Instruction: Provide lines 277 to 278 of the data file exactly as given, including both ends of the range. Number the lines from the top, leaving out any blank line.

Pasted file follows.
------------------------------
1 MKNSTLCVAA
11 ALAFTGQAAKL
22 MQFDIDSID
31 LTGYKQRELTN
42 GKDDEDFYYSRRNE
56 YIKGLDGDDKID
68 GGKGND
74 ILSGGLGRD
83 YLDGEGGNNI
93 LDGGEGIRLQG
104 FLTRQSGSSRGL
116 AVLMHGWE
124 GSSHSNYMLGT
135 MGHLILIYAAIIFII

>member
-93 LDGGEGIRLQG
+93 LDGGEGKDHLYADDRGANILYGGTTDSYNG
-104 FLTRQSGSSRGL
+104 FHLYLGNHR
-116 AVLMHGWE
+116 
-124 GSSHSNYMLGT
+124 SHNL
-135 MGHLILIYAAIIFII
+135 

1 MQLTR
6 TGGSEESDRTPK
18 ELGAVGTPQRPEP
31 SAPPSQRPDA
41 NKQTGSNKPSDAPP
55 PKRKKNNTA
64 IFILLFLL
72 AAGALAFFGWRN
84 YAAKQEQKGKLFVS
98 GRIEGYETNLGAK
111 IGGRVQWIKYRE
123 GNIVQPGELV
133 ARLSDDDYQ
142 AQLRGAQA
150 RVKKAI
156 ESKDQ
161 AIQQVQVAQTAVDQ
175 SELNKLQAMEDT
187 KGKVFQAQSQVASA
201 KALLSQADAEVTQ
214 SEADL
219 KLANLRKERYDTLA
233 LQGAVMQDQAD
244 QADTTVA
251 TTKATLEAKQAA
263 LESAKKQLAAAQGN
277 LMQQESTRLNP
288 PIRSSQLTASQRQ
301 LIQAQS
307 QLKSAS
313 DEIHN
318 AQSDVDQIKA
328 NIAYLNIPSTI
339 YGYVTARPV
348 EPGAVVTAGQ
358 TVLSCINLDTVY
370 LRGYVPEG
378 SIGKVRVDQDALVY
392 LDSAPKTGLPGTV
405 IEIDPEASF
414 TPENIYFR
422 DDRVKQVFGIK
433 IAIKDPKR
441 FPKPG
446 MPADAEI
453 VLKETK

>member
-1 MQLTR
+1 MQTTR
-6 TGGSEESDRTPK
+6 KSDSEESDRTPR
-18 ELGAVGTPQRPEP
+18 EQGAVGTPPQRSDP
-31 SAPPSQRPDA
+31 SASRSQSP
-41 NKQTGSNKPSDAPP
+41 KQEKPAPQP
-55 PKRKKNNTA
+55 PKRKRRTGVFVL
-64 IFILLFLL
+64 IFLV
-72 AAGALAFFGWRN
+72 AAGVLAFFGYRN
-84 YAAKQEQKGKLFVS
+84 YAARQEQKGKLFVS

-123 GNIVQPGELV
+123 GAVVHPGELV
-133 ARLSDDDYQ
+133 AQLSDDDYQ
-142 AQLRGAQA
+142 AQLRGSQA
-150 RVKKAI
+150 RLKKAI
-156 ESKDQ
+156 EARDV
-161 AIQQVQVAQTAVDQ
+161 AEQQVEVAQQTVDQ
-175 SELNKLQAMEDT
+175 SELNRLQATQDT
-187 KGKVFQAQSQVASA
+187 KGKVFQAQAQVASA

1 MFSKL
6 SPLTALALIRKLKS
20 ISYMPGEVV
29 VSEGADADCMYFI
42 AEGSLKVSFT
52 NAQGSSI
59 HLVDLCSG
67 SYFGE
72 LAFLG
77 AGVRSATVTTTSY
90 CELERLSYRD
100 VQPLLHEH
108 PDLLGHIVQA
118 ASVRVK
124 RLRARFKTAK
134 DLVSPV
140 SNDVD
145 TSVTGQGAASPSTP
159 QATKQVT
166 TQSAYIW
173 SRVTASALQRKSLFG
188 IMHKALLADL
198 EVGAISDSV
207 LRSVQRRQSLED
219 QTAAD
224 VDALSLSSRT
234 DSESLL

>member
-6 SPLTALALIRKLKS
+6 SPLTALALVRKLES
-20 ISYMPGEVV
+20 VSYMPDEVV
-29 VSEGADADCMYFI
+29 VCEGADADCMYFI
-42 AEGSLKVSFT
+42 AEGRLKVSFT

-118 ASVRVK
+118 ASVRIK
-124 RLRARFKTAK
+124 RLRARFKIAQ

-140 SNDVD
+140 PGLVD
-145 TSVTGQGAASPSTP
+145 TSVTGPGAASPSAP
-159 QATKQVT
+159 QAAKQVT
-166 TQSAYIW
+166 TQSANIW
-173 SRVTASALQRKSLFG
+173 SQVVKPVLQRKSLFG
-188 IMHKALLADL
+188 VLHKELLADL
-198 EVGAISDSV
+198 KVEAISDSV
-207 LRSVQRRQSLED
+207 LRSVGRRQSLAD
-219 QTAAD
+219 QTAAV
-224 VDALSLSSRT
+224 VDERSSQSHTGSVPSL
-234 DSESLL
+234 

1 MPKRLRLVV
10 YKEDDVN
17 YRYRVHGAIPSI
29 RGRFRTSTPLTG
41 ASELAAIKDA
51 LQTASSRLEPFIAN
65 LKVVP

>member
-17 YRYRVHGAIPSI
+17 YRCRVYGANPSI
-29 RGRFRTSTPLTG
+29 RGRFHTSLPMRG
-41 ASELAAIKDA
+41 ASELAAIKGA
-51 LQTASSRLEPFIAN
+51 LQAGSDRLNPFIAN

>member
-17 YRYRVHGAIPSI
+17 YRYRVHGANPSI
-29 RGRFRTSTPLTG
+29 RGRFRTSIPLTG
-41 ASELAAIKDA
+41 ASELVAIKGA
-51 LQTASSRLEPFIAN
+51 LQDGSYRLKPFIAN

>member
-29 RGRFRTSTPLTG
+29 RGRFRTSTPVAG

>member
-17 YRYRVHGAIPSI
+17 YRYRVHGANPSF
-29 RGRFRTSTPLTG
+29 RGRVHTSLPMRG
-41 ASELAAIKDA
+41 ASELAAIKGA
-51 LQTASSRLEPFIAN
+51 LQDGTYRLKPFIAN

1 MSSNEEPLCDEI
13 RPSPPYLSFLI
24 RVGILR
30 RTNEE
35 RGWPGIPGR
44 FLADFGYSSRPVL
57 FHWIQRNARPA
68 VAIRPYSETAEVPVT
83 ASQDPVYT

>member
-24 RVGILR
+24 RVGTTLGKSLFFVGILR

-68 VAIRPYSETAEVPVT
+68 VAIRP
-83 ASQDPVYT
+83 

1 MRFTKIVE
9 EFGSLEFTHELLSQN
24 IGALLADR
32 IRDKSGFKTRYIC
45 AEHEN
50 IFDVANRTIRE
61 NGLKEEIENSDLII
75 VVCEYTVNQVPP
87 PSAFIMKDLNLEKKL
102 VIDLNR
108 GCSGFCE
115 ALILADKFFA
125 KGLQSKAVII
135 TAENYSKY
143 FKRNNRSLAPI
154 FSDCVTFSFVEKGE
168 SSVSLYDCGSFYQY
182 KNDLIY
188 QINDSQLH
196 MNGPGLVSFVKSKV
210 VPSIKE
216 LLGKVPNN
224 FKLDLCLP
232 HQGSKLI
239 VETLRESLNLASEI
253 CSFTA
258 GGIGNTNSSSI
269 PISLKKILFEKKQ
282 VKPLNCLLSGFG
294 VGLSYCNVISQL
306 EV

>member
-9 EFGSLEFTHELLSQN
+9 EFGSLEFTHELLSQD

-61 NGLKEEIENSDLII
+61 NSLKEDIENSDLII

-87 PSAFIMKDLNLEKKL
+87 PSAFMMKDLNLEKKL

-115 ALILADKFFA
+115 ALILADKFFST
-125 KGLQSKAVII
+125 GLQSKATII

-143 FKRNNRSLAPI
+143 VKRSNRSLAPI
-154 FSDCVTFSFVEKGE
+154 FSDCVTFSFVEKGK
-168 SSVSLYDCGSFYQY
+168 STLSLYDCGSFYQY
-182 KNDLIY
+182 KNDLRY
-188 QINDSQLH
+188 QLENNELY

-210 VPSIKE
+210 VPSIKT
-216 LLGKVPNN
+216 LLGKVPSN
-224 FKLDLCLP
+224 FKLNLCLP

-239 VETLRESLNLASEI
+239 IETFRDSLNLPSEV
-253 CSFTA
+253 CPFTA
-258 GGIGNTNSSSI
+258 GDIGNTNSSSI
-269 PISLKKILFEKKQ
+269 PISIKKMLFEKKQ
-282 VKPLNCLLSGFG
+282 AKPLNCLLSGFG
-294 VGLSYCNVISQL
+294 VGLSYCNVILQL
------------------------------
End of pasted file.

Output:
+216 LLGKVPSN
-224 FKLDLCLP